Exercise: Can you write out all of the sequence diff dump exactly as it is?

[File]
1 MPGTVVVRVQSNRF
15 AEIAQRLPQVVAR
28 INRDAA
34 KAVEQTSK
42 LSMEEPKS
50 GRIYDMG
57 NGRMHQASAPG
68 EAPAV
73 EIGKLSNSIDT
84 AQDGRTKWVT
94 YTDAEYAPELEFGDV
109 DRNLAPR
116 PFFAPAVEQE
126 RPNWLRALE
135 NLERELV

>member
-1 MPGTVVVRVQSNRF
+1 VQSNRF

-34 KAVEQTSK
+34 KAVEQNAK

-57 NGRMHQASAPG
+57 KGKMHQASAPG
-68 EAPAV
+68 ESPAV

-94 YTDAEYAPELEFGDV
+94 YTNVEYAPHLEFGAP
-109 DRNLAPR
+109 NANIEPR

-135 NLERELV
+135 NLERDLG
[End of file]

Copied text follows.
1 MPGTVVVRVQSNRF
15 AEIAQRLPQVVAR
28 INRDAA
34 KAVEQTSK
42 LSMEEPKS
50 GRIYDMG
57 NGRMHQASAPG
68 EAPAV
73 EIGKLSNSIDT
84 AQDGRTKWVT
94 YTDAEYAPELEFGDV
109 DRNLAPR
116 PFFAPAVEQE
126 RPNWLRALE
135 NLERELV

>member
-1 MPGTVVVRVQSNRF
+1 VQSNRF

-34 KAVEQTSK
+34 KAVEQNAK

-57 NGRMHQASAPG
+57 KGKMHQASAPG
-68 EAPAV
+68 ESPAV

-94 YTDAEYAPELEFGDV
+94 YTNVEYAPHLEFGAP
-109 DRNLAPR
+109 NANIEPR

-135 NLERELV
+135 NLERDLG